Interesting idea – except that it’s currently illegal. Continue reading
By John Clayton
The Phu My Hung class seemed to present several disheartening takeaways. Of the last several cases we’ve examined, Phu My Hung was objectively considered to be the most “successful” master-planned development. And yet, our conversation highlighted many issues that confronted this successful development: the long time horizon for invested capital and foregone returns from alternate investments, the unique (and likely non-replicable) circumstances involving land acquisition and government support, and the disproportionate level of demand catered towards expats with 10x per capita income levels – i.e. the wealthy. If this development could only work under this limited set of circumstances, with evident tradeoffs, and only for the wealthy, then how can we possibly expect to reasonably accommodate an urbanizing wave of 3 billion mostly poor people in the coming decades?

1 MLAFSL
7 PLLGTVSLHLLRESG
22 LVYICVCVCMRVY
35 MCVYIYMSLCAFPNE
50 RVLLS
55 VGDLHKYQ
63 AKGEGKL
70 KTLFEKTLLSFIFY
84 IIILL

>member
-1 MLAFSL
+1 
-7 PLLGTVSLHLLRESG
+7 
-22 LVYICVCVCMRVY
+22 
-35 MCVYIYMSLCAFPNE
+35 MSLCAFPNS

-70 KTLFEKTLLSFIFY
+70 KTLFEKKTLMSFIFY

Enter the charter city – a city that’s designed, developed, managed and handled by a business or external entity. Continue reading
By Sachin Desai
In the discussion around the Rockville case, we determined that a key barrier to implementing energy efficiency projects is the landlord/tenant agency problem. Namely, the landlord pays for the project, but the tenants, who pay for the electricity, get all the benefit. Tenants don’t treat electricity costs the same as rent. Ironically, to pay for the improvements the landlord would have to raise rent, scaring away tenants. About 100M Americans live in rentals, and the global movement to cities will only generate more rentals. We can’t afford to ignore renter-occupied spaces from the energy efficiency/clean energy movement. Continue reading